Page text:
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Cleaning Fresh Pet Pee From Carpet

By September 20, 2016Pet Stains and Odor
If you are animal lover like we are, you may experience the occasional urine issue.  Sometimes you notice the urine soon after it happened, and cleaning fresh pet pee from carpet is easier than dealing with old stains.  If you are working with dog urine, you’re a bit more fortunate.  Dog pee is water based and easier to break down and remove than cat pee.  The reason cat urine is hard to remove is because it is oil based.

Tools You Will Need

To go about cleaning fresh pet pee from carpet you will need a few items.

  1. Clean water and a bucket or carrying vessel.
  2. Odor Eliminator* – NOT a cover up scent! (We can provide)
  3. Wet – Dry Shop vacuum that can extract water.
  4. An SOS Sub-Surface Extraction Tool is very helpful but not necessary.
  5. Towels
  6. Hydrogen Peroxide
  7. Box fan or air mover
  8. Patience

Steps for Cleaning Fresh Pet Pee from Carpet

  • First, blot up all of the urine you can with towels or paper towels, and remove them from the area to remove the odor from the home ASAP.  You will want a “clean nose” to detect urine later in the process.
  • Then, extract as much as possible with the wet/dry vac. The SOS Sub Surface Extraction tool is helpful (But not necessary) for improving the water recovery. You are attempting to draw as much offensive material from the carpet as possible before introducing more liquid that may spread the pee.
  • Following the initial extraction, flush with mixture of water and deodorizer, such as Fresh Wave.  Flush the area until the recovered water is clear. We do not recommend enzymes for fresh urine spots.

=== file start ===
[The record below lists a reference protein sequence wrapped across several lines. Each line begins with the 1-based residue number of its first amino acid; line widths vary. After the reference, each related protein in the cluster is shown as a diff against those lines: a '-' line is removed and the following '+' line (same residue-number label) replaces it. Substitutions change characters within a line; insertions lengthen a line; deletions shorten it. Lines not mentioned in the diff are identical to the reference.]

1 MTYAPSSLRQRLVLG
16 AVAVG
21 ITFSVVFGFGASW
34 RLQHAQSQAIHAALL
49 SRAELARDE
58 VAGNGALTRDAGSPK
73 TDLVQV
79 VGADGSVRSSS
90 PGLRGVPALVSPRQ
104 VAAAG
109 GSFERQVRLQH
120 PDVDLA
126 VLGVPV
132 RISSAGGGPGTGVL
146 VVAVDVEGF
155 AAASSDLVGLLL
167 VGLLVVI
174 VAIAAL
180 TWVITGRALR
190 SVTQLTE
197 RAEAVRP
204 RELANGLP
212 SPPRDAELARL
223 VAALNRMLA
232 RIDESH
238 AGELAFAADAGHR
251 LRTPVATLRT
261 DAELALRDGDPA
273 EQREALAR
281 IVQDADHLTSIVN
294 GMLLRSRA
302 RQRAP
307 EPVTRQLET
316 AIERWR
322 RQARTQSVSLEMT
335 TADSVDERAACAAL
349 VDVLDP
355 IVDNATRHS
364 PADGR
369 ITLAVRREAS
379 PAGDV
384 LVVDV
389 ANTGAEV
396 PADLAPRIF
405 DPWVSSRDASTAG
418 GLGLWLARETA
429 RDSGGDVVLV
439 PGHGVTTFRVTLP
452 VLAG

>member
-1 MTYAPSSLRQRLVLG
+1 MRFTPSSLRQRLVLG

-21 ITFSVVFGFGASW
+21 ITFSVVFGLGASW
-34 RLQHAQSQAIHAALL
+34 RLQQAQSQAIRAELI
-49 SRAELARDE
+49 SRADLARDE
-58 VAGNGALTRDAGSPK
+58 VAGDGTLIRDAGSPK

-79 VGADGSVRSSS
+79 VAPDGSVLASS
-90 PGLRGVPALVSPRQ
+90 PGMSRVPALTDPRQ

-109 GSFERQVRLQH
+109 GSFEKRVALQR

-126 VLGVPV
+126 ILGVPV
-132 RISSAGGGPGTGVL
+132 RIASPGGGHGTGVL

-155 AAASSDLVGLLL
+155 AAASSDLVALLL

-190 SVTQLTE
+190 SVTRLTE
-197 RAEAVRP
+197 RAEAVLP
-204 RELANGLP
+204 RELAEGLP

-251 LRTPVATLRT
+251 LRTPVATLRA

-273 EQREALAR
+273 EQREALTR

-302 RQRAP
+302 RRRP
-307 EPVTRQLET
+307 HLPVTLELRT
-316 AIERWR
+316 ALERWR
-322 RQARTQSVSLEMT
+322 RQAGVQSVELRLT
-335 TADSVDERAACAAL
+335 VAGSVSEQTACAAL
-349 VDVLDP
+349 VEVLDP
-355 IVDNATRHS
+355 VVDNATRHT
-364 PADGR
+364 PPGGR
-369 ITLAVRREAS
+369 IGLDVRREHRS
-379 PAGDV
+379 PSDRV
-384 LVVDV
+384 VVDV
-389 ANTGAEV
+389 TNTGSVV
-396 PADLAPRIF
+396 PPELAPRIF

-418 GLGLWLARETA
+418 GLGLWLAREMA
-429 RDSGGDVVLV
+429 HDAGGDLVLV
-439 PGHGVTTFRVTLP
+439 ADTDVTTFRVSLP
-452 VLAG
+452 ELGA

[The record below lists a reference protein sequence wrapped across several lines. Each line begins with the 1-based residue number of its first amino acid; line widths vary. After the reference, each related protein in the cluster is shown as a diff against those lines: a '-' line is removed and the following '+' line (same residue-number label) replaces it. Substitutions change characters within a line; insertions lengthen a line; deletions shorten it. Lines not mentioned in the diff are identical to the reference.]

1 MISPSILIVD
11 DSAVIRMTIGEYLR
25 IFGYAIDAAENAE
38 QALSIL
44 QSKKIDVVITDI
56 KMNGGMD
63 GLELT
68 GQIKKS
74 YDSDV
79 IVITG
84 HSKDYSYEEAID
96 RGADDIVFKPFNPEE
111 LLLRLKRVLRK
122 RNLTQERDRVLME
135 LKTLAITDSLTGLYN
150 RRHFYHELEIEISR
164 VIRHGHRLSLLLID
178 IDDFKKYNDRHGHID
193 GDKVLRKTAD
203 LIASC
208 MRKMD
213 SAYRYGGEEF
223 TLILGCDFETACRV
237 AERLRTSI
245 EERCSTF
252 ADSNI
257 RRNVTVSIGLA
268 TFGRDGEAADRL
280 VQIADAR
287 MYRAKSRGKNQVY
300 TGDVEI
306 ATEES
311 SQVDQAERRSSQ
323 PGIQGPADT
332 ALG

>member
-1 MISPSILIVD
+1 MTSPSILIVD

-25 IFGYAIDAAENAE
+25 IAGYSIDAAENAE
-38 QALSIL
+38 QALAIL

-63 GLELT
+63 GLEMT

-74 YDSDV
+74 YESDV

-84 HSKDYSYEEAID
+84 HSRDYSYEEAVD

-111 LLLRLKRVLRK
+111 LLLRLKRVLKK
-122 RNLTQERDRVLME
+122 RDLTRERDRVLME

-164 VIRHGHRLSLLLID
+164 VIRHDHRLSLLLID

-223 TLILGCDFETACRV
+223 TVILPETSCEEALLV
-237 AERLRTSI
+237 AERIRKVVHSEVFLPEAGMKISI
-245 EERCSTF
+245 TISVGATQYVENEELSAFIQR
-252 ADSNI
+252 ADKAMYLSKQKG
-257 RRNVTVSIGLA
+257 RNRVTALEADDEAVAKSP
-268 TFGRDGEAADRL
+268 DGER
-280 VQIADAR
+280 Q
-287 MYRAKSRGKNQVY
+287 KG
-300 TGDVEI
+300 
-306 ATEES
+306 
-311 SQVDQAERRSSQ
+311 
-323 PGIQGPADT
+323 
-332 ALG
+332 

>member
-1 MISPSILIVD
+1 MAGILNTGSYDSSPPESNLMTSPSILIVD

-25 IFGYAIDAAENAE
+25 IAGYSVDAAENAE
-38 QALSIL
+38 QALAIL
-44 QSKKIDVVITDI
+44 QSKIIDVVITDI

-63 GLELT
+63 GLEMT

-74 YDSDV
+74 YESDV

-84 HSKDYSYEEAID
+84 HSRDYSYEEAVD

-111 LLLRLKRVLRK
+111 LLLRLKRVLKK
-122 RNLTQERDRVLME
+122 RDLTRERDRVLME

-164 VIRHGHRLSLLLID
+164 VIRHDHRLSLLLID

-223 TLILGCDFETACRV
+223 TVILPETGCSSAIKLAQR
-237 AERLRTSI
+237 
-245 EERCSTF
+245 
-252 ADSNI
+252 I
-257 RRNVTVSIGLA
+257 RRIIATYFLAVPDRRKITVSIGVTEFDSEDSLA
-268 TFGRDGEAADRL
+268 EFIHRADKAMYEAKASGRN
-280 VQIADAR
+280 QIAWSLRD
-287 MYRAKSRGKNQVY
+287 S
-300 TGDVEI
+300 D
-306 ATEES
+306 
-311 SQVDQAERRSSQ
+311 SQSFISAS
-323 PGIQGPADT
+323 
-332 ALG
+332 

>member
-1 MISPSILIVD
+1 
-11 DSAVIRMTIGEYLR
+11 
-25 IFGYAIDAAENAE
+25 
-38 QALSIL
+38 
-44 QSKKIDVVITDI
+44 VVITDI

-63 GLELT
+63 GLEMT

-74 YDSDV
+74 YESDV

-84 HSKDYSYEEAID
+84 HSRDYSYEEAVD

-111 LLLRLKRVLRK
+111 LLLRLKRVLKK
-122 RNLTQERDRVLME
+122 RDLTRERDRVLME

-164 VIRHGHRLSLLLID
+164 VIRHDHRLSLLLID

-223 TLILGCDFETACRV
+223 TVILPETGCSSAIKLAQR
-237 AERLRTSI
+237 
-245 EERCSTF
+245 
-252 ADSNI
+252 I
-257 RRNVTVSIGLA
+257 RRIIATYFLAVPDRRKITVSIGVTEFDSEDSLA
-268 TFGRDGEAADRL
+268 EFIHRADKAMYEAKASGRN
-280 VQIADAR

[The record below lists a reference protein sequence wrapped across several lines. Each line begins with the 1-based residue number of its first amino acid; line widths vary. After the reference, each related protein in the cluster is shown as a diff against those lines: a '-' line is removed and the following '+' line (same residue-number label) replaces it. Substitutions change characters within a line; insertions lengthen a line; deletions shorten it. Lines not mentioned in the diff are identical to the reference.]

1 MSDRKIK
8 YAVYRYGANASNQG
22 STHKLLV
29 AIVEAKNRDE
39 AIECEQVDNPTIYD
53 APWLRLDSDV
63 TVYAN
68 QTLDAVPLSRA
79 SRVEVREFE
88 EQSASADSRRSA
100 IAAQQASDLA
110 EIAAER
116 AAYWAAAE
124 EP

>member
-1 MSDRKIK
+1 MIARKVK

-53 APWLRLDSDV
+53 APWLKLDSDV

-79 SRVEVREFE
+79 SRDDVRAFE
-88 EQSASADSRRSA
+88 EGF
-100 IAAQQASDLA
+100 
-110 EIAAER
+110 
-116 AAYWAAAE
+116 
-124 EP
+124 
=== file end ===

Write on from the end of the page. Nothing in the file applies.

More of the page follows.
• After you feel you have sufficiently flushed out all urine residue and have run your deodorizer of choice through the area, you need to extract as much water as possible.  Again, using your wet/dry vacuum and the SOS extraction tool remove water until you feel you cannot remove any more water.
  • After extracting as much as possible, blot the area with a towel to absorb as much surface moisture as you can.
  • If you still notice yellow discoloration on the area, you will need to determine if it is a stain or if there is still urine in the carpet.  Do this by smelling the area. If you smell urine, repeat your process, as you have yet to remove all of the urine.  If you do not have an odor, it is likely your nylon (or wool) carpet has stained. Apply light spray of 3% peroxide (can be diluted to 1.5% to decrease strength, always test for color loss in an inconspicuous area.) to remove yellowing.  This stain correction process sometimes produces better results when performed on dry carpet after the cleaning has been done and dried. (Always test peroxide for color loss in inconspicuous area.)
  • Put a fan on it to dry quickly.  An industrial powered centrifugal air mover is suggested, and can sometimes be rented at hardware stores. A ceiling fan, box fan or other home fan can also be used. Drying the area quickly will reduce spots wicking back up from deep in the pad.  If you do have a spot wick back on you (reappear after a few days) you will want to use the process for cleaning old pet stains from carpet as it is likely that you still have urine in the pad or carpet that has now dried.

Final Thoughts

Finding and working to correct the problem while it is still fresh definitely puts you at an advantage. But, sometimes even your best efforts will not remove all of the urine. If all of this sounds like more than you are willing to take on or if you have tried this method but still have a problem, then it may be time to call a professional. Decker’s Carpet Cleaning specializes in cleaning pet stains from carpet. We have years of experience dealing with this issue in our customer’s homes and even cleaning fresh pet pee from carpet in our own home. We can help you, too!